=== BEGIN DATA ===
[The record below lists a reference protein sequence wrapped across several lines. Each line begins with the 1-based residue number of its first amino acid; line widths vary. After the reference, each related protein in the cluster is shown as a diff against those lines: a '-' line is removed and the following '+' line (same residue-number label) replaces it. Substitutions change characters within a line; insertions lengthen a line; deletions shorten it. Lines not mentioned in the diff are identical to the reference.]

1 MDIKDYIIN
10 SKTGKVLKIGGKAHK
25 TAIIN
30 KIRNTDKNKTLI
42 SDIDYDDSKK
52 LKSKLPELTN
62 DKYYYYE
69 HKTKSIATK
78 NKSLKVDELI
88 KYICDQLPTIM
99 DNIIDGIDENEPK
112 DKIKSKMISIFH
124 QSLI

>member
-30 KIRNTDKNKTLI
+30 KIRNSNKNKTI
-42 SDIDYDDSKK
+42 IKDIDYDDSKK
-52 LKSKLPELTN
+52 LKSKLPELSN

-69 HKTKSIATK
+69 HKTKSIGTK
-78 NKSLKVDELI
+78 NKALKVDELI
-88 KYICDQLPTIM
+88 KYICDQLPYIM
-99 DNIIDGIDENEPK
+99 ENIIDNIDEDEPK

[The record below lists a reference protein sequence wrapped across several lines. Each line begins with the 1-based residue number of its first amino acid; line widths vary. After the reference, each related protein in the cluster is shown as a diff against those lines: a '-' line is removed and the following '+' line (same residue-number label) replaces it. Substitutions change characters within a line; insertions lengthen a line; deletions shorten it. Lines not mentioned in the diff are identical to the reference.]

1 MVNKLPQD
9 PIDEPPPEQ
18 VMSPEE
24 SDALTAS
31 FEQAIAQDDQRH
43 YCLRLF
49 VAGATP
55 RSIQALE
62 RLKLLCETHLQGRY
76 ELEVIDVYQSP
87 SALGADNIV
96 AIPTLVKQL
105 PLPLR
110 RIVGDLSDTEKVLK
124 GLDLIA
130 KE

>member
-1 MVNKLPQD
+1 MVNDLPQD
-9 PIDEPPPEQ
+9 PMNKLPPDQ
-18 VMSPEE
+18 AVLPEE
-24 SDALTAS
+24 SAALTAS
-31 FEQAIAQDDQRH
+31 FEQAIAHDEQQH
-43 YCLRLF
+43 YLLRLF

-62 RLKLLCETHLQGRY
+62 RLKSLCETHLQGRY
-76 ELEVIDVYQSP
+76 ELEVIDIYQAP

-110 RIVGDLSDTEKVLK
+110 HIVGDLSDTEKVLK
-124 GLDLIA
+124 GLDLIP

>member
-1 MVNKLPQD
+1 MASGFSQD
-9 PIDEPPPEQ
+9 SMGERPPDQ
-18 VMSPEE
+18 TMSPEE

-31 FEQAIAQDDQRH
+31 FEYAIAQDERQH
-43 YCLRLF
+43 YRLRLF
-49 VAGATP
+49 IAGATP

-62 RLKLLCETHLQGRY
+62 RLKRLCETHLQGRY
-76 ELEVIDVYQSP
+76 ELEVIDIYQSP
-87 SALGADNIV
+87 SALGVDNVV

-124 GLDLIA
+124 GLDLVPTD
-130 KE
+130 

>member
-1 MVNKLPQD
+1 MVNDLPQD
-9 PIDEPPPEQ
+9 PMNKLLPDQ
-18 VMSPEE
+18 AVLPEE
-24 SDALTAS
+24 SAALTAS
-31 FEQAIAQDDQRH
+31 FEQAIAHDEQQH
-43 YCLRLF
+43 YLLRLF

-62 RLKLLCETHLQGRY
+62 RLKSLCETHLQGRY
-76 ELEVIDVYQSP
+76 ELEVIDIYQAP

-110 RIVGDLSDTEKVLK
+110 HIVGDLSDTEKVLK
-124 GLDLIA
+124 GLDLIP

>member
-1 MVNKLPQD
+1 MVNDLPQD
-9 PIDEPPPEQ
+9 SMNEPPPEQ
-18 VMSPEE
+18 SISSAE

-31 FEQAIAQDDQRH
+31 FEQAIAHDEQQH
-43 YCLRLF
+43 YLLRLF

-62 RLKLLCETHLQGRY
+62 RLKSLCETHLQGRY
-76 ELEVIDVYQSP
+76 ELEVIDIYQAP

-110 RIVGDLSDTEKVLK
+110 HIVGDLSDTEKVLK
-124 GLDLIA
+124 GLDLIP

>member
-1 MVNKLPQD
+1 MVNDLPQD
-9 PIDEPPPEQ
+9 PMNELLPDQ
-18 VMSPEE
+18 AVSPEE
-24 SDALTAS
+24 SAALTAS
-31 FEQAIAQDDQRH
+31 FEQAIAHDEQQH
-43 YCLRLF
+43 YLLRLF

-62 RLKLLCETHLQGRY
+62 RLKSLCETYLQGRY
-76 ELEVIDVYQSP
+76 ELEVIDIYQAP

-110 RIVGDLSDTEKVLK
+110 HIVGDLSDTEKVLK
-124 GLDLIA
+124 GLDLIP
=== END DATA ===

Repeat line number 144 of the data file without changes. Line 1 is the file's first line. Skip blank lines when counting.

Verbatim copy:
-62 RLKLLCETHLQGRY